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Local community leaders come together for 'One Community'

POSTED: February 14, 2009 11:59 p.m.

A community isn’t just a group of people who live close to each other, Rev. Stephen Samuel said during the first meeting of Gainesville’s new “One Community Organization” Saturday at the Frances Meadows Aquatic Center.

For people to speak with one voice in expressing concerns ranging from street improvements to education to opportunities for young people, they must set aside their personal agendas for the sake of unity, Samuel said.

“There has to be a common thread that runs through each of us,” Samuel said. “The challenge in Gainesville is to find that common thread.”

The One Community Organization is the new name for the Citizens Involvement Advisory Roundtable, a group that brought Gainesville residents together to air complaints and make suggestions on how to improve their neighborhoods.

The mission remains largely the same: to better connect citizens with local government and services. But “One Community” wants to be more of an umbrella group with representatives from local organizations like the Grady Young Foundation, Beulah Rucker Foundation, Newtown Florist Club and Men’s Progressive Club.

“We’re trying to get every (local) organization and nonprofit involved with us, so if you’ve got a concern, you can state it and have it addressed right then,” said Gainesville Mayor Myrtle Figueras, an organizer of the group.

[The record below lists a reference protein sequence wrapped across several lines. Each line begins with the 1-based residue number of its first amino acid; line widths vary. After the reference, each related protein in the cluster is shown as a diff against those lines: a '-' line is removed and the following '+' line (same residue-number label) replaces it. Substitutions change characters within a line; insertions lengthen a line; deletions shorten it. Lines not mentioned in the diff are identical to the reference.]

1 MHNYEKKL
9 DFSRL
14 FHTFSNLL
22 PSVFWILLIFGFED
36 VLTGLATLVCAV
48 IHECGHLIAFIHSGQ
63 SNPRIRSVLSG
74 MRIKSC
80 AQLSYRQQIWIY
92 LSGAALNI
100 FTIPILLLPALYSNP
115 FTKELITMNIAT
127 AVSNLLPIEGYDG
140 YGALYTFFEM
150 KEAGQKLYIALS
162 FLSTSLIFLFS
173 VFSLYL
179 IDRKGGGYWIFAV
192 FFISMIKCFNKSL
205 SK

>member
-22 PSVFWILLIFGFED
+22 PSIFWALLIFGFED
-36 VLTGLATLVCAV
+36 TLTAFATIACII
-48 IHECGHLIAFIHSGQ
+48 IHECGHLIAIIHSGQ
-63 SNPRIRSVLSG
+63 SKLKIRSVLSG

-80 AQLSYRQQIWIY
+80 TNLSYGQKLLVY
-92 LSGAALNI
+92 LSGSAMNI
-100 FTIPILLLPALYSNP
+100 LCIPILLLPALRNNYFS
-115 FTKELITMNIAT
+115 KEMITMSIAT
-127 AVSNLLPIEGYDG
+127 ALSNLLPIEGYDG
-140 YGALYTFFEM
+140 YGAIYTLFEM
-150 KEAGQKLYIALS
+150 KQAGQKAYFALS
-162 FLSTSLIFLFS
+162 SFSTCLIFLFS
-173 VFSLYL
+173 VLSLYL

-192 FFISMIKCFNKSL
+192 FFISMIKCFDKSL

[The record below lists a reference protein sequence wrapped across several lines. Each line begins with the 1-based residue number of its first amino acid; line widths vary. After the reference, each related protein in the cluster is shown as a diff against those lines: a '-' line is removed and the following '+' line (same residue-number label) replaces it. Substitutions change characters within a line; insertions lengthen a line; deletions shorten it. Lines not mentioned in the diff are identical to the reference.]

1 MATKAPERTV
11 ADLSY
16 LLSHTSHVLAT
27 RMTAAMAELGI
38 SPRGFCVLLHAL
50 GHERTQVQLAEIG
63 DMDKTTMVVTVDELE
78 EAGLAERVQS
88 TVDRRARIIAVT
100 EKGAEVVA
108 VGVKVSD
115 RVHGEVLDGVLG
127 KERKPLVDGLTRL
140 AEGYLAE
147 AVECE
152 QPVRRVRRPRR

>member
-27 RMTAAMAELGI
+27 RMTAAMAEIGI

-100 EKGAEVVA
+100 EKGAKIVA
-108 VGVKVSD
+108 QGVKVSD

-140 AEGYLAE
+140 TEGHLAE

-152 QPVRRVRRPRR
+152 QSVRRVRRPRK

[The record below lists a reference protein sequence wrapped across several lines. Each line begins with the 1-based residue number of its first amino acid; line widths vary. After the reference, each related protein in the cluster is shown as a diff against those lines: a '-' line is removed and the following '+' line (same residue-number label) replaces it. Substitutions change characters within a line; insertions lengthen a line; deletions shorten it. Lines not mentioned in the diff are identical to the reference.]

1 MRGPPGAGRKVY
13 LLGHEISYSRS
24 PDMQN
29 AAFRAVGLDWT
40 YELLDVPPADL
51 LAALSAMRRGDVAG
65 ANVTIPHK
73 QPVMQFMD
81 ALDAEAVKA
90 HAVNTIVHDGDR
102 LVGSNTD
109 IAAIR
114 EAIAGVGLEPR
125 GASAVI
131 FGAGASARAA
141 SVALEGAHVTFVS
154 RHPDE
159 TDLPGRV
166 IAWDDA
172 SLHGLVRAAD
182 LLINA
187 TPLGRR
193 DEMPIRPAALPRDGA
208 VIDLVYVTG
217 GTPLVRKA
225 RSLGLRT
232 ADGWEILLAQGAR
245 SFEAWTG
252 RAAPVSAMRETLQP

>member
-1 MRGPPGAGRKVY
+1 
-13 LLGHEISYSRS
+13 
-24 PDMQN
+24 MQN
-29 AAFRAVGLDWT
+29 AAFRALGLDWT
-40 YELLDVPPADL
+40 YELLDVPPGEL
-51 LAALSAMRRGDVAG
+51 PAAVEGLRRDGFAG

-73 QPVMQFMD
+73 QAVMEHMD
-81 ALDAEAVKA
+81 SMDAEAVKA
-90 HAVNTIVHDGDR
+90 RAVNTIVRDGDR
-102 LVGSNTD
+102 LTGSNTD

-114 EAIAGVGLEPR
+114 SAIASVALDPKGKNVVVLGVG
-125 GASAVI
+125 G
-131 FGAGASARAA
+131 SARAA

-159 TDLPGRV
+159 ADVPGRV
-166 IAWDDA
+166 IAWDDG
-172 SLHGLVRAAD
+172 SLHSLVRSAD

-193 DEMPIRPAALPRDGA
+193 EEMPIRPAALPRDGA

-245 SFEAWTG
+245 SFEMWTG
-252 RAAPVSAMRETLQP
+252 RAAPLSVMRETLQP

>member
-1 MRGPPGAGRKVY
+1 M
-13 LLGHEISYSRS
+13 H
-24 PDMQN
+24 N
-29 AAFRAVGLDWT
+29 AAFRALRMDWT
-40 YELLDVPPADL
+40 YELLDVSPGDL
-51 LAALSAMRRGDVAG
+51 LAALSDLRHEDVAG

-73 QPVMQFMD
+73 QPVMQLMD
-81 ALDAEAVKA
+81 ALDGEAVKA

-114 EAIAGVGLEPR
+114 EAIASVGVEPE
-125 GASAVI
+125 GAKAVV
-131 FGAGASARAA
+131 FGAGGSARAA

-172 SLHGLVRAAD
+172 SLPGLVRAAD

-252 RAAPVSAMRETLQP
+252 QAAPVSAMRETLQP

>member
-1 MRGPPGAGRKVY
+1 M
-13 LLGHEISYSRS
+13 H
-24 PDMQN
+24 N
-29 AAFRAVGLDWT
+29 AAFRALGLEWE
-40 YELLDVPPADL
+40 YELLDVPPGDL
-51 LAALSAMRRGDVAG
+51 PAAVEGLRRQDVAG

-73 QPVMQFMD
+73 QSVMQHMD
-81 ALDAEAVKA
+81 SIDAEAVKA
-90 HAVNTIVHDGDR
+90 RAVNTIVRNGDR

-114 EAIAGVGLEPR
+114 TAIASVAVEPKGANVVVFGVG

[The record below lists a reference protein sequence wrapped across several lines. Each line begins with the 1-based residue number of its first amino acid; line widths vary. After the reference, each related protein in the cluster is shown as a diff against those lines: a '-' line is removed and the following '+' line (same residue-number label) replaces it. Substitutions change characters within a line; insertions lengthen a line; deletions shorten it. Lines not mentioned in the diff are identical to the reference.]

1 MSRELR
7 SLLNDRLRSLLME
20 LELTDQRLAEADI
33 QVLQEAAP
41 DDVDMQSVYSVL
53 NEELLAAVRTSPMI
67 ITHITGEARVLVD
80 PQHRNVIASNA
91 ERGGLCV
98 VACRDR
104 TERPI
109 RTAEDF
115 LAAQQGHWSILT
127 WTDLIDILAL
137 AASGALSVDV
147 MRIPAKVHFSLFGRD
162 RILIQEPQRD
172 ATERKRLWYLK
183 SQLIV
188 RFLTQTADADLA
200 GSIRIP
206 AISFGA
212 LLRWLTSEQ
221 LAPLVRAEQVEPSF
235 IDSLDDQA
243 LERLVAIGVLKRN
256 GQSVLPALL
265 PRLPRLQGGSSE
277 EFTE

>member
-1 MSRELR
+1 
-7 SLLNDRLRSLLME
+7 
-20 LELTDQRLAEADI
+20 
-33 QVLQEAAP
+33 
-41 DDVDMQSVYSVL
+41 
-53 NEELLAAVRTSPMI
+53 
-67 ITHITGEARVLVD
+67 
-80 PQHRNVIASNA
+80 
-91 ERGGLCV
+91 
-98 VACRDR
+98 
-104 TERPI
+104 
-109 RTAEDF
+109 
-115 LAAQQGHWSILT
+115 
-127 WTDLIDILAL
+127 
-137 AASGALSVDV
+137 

The group will hold morning meetings every second Saturday at the Fair Street Neighborhood Center.

On Saturday, a group of about 50 Gainesville residents filled out survey forms that will help form the basis of the new group’s agenda.

Hall County District 4 Commissioner Ashley Bell said the idea behind “One Community” was to include all the stakeholders and local leaders, including Gainesville City school board members Willie Mitchell and Kelvin Simmons, who spoke to the group Saturday.

“Every elected (local) official is a member of the executive board, whether they choose to come or not,” Bell said.

One Community seeks to bring together a fragmented array of nonprofits to address common causes, Bell said.

“We all knew unity was already needed,” Bell said. “We all need to be on the same page, and that’s why we started this.”

Bell ran through some of the concerns already expressed in last year’s citizens advisory survey, chief among them: street improvements to the Morning Side Hills Community east of I-985.

Neighborhood litter is another prevalent problem that may be addressed through privately-donated and maintained trash receptacles, Bell said.

A replacement for the Butler Center gym may be created on the campus of the Beulah Ruckr Memorial Foundation Center, Bell said.

Bell said Saturday marked a beginning for what he hopes will be an effective method of addressing citizen concerns.

“What you see today is change coming together,” Bell said. “We’ve laid out a game plan and a guide.”



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